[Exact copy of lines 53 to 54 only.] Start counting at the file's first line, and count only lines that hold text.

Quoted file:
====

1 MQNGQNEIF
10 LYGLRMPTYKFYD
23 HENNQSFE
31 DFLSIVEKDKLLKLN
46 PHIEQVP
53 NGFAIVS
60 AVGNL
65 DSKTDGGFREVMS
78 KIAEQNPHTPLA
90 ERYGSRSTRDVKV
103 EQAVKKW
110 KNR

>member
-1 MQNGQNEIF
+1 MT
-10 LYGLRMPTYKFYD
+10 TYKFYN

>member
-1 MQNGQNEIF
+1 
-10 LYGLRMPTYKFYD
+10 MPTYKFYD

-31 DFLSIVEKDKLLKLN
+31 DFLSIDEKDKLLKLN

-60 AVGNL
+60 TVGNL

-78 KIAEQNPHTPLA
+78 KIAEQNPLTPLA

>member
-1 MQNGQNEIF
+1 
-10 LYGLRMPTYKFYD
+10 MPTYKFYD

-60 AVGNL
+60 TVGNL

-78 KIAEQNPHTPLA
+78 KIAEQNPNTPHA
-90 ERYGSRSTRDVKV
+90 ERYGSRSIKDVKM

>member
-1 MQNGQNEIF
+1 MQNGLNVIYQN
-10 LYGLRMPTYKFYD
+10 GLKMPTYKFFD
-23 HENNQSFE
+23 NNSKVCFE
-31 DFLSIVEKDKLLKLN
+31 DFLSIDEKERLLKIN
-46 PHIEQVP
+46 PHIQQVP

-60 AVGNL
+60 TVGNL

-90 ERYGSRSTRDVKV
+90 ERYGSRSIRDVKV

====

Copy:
-90 ERYGSRSTRDVKV
+90 ERYGSRSIRDVKV